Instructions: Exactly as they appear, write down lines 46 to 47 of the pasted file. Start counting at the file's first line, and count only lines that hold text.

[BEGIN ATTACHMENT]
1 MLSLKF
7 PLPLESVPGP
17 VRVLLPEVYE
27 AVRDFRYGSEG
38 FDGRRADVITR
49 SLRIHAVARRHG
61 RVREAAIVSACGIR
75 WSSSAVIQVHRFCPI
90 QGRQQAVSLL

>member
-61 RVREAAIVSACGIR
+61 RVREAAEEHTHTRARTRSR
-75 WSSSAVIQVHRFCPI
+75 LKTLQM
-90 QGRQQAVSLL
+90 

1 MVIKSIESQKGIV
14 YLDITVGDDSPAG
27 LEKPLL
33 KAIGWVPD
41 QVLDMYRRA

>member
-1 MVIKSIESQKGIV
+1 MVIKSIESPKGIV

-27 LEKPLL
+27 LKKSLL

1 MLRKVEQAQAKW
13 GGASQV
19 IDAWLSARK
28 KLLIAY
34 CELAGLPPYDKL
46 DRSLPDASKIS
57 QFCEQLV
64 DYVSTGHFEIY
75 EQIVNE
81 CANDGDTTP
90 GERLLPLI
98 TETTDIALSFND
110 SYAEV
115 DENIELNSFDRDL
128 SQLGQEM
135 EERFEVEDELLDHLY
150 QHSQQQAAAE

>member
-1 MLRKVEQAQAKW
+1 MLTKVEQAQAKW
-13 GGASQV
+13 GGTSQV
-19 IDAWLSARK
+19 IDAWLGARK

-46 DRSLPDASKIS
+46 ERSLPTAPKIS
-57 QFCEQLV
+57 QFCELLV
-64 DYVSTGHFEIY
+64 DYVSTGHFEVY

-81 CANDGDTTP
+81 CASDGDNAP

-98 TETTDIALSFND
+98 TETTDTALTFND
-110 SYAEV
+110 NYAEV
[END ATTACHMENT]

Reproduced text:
+1 MLTKVEQAQAKW
-13 GGASQV